It is just not that big a deal. In general.
This is hard to write to you, of all people. Since I do think you represent one of the cases of someone being “canceled,” according to my definition. I’ll let you decide if you want to bring up all the details. My take—as I’ve told you privately—is that the circumstances that led to you leaving Slate before you wanted to were poorly handled.
I was CEO of a media company at the time, and the whole incident shook me.
I sympathized with nearly everyone. I sympathized with the staffers who said they didn’t want to have an open discussion of the ethics of using the ugliest of words in a public slack. I did think it was entirely appropriate for them to insist that the company make a change in how it handles this topic. But I also had sympathy for you. Were I the boss, I think I would have sat down with you, and asked you to understand the concerns raised (which I know, privately, you did). I think I would have made a public statement that we were changing company policy and such discussions would have to happen differently, if at all. But I feel pretty sure I wouldn’t have fired you or created conditions under which you had no choice but to leave.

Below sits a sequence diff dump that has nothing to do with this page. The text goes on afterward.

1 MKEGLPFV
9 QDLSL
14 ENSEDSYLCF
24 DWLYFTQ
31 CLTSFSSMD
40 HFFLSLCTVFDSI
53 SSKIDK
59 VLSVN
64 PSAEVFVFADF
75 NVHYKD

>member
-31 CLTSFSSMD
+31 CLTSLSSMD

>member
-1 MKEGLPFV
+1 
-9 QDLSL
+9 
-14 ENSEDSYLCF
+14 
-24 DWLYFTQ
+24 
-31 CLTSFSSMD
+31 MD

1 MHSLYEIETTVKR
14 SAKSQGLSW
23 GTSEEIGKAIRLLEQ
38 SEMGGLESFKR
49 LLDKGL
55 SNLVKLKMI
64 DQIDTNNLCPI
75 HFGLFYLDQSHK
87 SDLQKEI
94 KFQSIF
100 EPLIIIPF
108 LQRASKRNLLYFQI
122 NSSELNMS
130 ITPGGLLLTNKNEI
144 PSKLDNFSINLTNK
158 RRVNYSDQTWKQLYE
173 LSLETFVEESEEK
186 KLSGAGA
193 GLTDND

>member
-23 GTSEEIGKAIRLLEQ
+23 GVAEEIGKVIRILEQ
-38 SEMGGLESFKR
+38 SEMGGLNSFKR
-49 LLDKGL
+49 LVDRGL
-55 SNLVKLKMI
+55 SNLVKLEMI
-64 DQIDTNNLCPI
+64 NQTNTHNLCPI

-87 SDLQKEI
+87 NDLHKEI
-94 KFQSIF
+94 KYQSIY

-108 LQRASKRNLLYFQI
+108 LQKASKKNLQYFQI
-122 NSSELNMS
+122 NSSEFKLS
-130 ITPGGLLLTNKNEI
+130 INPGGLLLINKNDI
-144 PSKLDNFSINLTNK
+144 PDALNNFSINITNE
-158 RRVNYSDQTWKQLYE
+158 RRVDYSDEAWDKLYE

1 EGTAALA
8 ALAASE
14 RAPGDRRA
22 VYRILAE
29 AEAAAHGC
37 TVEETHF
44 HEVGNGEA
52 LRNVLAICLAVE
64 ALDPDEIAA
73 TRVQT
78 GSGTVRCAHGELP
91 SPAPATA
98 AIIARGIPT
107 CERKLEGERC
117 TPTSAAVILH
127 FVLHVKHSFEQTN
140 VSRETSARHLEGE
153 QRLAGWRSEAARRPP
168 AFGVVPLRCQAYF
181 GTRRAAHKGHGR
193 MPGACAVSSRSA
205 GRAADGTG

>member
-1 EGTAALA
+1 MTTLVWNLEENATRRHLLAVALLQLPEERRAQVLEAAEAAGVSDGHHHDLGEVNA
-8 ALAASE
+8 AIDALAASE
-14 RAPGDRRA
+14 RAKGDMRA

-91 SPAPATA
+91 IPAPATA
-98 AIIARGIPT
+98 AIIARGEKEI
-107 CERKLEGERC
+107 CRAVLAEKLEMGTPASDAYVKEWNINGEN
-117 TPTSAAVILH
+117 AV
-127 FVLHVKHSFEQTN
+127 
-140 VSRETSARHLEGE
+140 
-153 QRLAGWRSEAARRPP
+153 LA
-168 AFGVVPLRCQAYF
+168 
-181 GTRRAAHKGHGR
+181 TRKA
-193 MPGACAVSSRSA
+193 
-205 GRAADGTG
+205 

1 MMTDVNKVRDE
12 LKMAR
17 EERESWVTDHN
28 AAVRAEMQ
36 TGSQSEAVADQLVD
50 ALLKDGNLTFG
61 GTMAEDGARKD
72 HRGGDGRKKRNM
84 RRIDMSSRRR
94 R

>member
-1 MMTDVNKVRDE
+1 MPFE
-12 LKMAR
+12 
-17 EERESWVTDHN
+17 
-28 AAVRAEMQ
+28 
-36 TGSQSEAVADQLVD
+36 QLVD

So, I know that for you, this is not a bloodless matter of numbers and statistics. This issue impacted you painfully. And, as your old friend, I hate to be the guy using numbers to belittle this concern.
But as the guy with a substack and an economics background, I find myself thinking that even—especially!—when things are emotional, it is good to look at the numbers.
I, of course, have much more to say. But I will wait for your letter.
I’m excited and terrified.
If you shoot only one person in a room of 1000 for expressing their views, that’s tiny statistically. But what have you done to the culture?
Interesting. But the counting you've done only means something inside a specific social context. So, the list of 1,000 should be broken down into specific industry worlds and the rate of firing for ideological reasons measured at that level, not nationally in the contex of all firings. This is perhaps your macro-economic bias? Academia, for example, has engaged in purges before - look to the anti-communist mania of the 1950s. The difference that's important is who is doing the purging and how are they positioned? When an ideological minority get fired for ideological reasons by an institution's leadership, this should concern anyone fond of democracy, regardless of the scale. Democracy dies first in the University Board meeting and the HOA, and so on...